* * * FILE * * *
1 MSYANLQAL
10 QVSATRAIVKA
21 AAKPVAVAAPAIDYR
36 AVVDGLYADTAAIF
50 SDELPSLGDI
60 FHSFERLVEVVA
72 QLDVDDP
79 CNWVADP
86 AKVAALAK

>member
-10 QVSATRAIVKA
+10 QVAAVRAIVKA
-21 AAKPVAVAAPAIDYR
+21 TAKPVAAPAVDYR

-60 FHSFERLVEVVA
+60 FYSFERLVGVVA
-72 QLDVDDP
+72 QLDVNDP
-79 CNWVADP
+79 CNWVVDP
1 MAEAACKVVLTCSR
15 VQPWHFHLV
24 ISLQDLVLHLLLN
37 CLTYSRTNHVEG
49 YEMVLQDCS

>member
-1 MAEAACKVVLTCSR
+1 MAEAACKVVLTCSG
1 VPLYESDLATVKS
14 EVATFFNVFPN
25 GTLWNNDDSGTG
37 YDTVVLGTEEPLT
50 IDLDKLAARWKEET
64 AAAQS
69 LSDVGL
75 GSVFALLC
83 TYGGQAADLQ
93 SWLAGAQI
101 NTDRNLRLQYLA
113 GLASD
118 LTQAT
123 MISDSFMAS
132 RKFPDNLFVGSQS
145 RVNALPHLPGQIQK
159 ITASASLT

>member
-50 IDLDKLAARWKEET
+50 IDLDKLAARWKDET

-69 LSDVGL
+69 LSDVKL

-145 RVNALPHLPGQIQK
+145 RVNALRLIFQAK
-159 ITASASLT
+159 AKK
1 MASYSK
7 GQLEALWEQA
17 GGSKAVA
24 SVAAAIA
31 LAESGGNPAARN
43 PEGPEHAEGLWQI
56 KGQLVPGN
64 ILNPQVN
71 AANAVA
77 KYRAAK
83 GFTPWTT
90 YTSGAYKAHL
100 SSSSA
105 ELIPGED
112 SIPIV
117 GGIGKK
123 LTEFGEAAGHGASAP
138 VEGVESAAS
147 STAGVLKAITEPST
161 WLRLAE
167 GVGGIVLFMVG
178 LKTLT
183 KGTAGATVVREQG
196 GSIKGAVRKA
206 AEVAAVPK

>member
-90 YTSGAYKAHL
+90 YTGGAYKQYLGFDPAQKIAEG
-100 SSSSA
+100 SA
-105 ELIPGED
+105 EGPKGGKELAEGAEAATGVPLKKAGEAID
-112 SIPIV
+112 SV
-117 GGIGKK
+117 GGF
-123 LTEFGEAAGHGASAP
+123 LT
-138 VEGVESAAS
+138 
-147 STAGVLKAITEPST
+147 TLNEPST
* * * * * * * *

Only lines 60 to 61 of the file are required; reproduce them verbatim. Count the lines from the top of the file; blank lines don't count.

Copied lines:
43 PEGPEHAEGLWQI
56 KGQLVPGN